A stated income mortgage loan, on the other hand, allows the buyer to qualify based on the borrower statement of what he or she earns on the application form. With a stated income loan, the lender does not verify the income.  No tax returns, pay stubs, bank deposits, W-2's or 1099's are required.

Bill Rayman notes:  "Recently, I have become aware of a couple of banks who are venturing out into the stated income market again.  The overall loan market is still very tight, even as interest rates remain at historical lows.  My ability to find banks that have special rates, products, or underwriting requirements is what separates my mortgage brokerage from others.  Here is the scoop on state income loans."

Stated income loans are designed for the many borrowers who have the income
to afford a mortgage and have acceptable credit, but who don't meet
traditional underwriting standards - called full documentation or "full-doc"
that requires applicants show that the income they claim was actually earned
in each of the two prior years. 

Self-employed borrowers usually have the most trouble meeting this
requirement, and stated income loans were originally designed for them.  But
many applicants with incomes from salaries also have trouble meeting the full-doc
requirements. For example, the income they claim might incorporate their
latest increase in salary, which is not yet reflected in documents covering
past income."

Stated income loans are popular with many people, but here are just a few of
the types of borrowers who may consider getting a stated income loan:
   ✓   Self-employed people who own a small business
   ✓   Highly commissioned people who may have a low base salary but make
   ✓   most of their income on commission
   ✓   People who can't document at least 2 years of income at their
   ✓   current income levels
   ✓   People who make plenty of money but don't want to disclose their
   ✓   income for one reason or another

Lenders do try to determine the reasonableness of the income and generally
employ 3 methods.  1) They consider a borrower's liquid assets - which must
be verified - as a way to "authenticate" the amount of income stated.  If a
borrower says they make $X per month, the lender expects to see at least 12
times X in the bank.  2) Another test is that the income stated must be
roughly consistent with incomes earned in the type of business or line of
work in which the applicant is involved.  3) Lenders often require a
self-employed borrower to prove they've been self-employed in the same business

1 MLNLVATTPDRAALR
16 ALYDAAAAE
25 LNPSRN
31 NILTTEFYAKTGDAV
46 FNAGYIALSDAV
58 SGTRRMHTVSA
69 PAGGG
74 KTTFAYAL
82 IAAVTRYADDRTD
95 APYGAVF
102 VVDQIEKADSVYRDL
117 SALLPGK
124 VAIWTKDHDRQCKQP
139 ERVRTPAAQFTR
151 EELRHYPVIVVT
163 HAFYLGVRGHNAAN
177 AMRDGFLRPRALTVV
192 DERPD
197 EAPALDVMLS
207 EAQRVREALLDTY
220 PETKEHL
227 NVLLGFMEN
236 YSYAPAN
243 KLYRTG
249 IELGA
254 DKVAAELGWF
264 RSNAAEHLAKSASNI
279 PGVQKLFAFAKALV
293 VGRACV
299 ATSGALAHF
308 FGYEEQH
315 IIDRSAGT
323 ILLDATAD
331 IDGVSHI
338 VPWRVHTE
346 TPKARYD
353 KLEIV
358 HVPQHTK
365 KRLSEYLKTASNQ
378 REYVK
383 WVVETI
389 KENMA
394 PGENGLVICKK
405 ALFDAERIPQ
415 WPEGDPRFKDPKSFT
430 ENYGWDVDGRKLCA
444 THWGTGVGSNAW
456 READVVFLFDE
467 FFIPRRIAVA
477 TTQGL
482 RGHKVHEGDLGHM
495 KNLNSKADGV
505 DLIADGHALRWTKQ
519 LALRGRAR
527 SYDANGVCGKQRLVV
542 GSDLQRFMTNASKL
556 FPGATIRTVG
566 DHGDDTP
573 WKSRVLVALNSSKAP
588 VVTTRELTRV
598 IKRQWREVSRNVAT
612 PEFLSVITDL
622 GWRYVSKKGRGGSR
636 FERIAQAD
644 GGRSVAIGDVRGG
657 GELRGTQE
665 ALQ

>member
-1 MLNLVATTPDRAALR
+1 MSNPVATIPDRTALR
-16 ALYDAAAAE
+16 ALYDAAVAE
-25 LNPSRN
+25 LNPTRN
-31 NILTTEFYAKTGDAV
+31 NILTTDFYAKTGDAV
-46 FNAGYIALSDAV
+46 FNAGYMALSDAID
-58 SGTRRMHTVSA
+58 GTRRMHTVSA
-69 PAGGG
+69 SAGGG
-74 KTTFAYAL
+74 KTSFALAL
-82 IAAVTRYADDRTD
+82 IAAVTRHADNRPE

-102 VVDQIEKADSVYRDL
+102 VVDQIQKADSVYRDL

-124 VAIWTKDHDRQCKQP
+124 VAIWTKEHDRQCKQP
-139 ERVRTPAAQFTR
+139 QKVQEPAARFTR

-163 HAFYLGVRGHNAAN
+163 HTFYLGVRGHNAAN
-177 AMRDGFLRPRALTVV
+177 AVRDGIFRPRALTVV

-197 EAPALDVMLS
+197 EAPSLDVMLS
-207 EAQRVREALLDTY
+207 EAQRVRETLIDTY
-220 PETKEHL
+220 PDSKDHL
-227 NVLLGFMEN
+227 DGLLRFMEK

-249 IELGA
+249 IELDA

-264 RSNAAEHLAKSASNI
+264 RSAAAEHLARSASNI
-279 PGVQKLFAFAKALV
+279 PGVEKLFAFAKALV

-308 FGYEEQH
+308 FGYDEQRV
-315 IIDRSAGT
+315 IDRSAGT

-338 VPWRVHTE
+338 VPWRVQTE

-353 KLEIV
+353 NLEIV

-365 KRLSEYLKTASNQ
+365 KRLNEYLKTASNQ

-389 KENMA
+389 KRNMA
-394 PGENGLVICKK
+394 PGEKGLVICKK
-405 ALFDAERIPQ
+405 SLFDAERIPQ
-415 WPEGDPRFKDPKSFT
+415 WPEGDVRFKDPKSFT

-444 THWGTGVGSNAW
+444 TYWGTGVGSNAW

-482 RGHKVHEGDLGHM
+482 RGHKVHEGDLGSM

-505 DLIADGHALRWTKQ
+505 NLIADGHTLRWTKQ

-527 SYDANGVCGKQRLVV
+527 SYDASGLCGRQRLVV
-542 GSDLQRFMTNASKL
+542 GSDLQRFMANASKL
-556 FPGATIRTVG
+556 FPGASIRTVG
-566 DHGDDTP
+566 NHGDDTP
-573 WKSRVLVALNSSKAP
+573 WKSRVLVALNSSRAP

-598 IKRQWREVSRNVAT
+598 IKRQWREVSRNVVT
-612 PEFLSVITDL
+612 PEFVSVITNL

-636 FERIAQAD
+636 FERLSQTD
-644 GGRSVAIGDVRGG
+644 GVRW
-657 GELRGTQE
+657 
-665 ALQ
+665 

for two years as verified by a CPA letter or business license.

Be aware that some lenders require that the stated income borrower execute
an IRS Form 4506-T which authorizes the lender to request IRS verification
of the figures in the borrower's tax returns. Lenders don't ordinarily check
the returns, but the possibility that they might is an inducement to report
income truthfully.

Rayman concludes, "As a mortgage broker I actively seek out all the possible methods for getting you the perfect loan to meet your needs. 

Mortgage Broker Bill Rayman: What is APR and how does it effect me?


Very simple question, very simple direct answer.  APR stands for Annual Percentage Rate.  So what is APR, what does it mean, and why is it different than the note rate?  The note rate is the actual rate that you will pay on your loan.  APR is a mathematical formula that is meant to even the playing field.  If you go to six brokers (from my point of view, I hope you don’t) the first broker might say “Well, I can get you this rate if you pay three points and $500.”  The second broker might say “I’ll get you this rate, but you pay one point and $4000” and yet another broker might say “I’ll give you this rate, no point, no cost.”  Now you’re going to be at a loss trying to figure out which really is the best deal for you. The best deal isn’t necessarily the lowest rate, and it isn’t necessarily the lowest APR.  For instance, if you don’t have a lot of cash you might choose a rate which is higher, because you are not obligated to bring the cash in.  So there’s always going to be personal choices.